Nvidia GeForce GTX 470Manufacturer: Nvidia
UK Price (as reviewed):
£299 (inc VAT) - MSRP
US Price (as reviewed):
$349 (ex tax) estimated street price
We’ve waited ages to get out hands on Nvidia’s first DX11 graphics cards – even the product announcement made back in September 2009 was late as ATI had already launched its first DX11 card, the Radeon HD 5870
. Six months later and we finally have working cards to test. But, as you’ll note above, there aren’t any cards to buy yet – the prices are estimates and recommended prices because there won’t be stock of these cards until 12 April in the UK.
This is rather baffling, as if Nvidia is already very late with this card (and its larger, more powerful sibling, the GeForce GTX 480
), it may as well have waited a couple of weeks and avoid the obvious cries of being a paper launch. That would have given us a little more time to play with some of the new aspects of the card, and for software developers to develop and release code publicly for us to test with. These investigations will have to wait, and we’ll therefore concentrate on the gaming performance, temperatures and power consumption of the lesser GeForce GTX 470 in this article.
The GeForce GTX 470 is a more mundane card than it's bigger brother, the GTX 480. Click to enlarge.
The GTX 470 is a more mundane card than the GTX 480, with no shroud-breaking heatsink or overhanging heatpipes. The card is 9in long, with two 6-pin PCI-E power inputs that poke out the side of the plain-looking cooler cover. At the back of the card is the same pair of dual-link DVI ports and the mini-HDMI output, leaving the full length of the second expansion slot for the hot air vent. In all, this card really doesn’t look particularly remarkable.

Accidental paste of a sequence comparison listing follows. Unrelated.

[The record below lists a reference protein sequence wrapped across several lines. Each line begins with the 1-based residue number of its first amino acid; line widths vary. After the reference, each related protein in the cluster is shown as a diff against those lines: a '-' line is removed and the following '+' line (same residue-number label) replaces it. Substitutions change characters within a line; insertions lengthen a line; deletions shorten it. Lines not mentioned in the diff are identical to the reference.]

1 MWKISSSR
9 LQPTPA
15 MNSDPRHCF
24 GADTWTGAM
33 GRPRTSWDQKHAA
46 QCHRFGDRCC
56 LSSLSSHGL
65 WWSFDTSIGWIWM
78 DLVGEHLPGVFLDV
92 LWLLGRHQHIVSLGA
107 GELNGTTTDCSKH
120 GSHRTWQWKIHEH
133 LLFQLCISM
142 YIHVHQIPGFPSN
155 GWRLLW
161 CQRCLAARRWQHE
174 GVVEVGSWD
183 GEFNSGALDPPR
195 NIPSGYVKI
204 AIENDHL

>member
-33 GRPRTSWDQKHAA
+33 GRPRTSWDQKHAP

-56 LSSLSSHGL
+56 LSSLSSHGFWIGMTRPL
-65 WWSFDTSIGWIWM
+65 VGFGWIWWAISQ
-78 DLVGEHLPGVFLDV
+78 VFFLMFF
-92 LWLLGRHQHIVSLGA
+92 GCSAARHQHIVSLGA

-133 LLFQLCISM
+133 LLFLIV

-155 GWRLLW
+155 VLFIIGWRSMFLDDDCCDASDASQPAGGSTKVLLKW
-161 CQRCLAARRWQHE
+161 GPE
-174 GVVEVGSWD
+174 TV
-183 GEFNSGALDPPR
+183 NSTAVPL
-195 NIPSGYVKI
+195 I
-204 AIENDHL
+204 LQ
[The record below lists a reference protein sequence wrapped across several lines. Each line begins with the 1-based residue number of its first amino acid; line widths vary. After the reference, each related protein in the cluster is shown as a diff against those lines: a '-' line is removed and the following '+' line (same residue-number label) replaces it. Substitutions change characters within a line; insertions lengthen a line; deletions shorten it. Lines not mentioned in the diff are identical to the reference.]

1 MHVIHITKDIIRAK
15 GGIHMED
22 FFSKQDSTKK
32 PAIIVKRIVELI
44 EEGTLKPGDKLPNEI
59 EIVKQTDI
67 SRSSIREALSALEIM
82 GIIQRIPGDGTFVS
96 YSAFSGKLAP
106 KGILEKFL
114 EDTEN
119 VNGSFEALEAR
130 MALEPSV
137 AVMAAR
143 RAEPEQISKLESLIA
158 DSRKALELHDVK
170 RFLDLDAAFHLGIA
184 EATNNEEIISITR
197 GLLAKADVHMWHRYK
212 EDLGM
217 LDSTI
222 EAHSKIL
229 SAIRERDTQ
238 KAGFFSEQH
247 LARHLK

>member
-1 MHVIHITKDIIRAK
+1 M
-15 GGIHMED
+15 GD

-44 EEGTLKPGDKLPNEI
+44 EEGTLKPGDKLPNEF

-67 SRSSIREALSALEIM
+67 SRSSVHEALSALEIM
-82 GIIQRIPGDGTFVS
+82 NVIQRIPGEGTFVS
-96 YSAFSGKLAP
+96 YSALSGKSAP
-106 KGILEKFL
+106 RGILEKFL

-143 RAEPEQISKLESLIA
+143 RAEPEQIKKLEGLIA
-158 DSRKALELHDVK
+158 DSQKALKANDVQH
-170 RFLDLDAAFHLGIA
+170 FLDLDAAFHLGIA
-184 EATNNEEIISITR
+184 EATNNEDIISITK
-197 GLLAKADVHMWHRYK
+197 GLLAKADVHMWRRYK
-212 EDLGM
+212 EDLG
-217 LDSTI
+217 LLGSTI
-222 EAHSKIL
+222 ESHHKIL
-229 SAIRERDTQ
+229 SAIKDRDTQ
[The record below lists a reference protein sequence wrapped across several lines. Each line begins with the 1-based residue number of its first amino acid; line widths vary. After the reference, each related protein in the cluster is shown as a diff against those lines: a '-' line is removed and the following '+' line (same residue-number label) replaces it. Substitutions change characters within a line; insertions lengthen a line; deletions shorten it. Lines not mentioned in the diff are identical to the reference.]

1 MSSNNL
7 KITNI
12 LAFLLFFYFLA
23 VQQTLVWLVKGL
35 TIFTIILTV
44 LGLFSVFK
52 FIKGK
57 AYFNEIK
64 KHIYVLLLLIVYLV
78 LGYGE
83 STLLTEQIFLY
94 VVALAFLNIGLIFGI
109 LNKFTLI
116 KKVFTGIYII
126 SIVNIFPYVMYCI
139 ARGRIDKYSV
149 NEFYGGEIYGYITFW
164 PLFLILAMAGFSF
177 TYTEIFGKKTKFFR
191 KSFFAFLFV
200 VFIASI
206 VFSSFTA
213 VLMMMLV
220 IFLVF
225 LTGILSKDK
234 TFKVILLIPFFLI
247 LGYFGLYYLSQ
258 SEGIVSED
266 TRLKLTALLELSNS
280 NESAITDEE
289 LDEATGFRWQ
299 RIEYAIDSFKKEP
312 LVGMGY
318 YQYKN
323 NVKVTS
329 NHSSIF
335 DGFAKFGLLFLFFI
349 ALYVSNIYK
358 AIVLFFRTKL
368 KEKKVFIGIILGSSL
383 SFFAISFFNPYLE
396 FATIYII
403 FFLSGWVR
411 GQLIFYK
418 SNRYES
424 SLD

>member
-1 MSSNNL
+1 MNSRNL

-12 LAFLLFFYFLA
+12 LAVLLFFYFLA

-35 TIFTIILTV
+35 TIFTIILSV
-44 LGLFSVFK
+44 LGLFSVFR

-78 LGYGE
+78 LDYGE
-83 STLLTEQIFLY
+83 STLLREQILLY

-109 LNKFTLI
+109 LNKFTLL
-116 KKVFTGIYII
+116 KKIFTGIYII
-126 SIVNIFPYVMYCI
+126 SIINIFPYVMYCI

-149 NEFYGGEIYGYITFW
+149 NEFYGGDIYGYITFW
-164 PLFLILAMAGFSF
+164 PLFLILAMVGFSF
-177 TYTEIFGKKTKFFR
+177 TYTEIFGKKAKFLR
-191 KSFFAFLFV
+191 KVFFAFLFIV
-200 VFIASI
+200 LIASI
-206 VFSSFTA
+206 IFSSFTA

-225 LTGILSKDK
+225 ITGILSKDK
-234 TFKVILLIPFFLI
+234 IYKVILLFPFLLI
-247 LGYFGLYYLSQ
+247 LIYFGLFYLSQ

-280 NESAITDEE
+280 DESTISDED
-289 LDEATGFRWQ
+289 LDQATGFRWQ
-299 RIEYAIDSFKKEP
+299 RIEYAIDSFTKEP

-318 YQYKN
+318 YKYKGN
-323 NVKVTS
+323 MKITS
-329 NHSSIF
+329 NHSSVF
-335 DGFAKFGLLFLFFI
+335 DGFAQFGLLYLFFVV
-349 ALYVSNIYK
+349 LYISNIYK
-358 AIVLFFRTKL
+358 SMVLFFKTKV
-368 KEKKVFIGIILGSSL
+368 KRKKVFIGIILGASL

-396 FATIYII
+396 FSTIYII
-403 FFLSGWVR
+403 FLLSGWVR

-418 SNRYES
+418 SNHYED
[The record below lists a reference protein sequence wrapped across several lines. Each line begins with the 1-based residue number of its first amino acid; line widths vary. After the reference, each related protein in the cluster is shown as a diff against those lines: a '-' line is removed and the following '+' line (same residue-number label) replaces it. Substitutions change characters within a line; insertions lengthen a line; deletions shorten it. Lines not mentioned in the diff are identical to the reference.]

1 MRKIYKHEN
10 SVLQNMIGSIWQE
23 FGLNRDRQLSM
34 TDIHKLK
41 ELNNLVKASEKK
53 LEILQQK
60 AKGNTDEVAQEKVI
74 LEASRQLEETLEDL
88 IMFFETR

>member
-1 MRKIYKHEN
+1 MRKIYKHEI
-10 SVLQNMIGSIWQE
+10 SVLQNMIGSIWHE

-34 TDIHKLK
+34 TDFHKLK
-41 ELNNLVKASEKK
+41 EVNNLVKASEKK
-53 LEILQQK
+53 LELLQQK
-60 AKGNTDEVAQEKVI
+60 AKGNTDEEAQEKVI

The GPU underneath is, obviously, much more interesting. Several parts of the GTX 480 GPU have been chopped out and the clock speed has been reduced by a significant amount when compared to those of the GTX 480. For example, while the GTX 480 has 480 stream processors (we can’t bring ourselves to call them ‘CUDA Cores’ as Nvidia does), the GTX 470 has only 448.
Not as comprehensive as outputs on an ATI card, and the mini-HDMI connection is a little odd. Click to enlarge.
The memory bus has been trimmed from 348-bit to 320-bit, and that means that one less memory chip can be attached – the GTX 470 has ‘only’ 1.3GB of GDDR5 compared with the 1.5GB GDDR5 of the GTX 480. The memory also runs slower, at 837MHz (3.3GHz, effective) rather than 924MHz (3.7GHz, effective) giving the GTX 470 134GB/sec of memory bandwidth rather than 177GB/sec. The core (everything in the GPU that’s not in the GPC areas
) of the GTX 470 runs at 607MHz rather than 700MHz, while the stream processors run at 1,215MHz rather than 1,401MHz. The GTX 470 has 53 rather than the 60 texture units of the GTX 480.
The cut-down GPU results in a relatively cut-down price, however. While the GTX 480 costs around £420, this card is due to cost around £300. However, that price puts it in competition with the Radeon HD 5870, which can be found for £317.24 (inc VAT)
. Even on paper
, the GTX 470 looks to have its work cut out for it against this card, which has more memory bandwidth, more texture units, and which is capable of 1.36M shader operations per clock rather than 0.54M. Granted, no one of those figures is conclusive (especially the last, with the vagaries of what work an Nvidia or ATI stream processor is capable of performing) but that’s what testing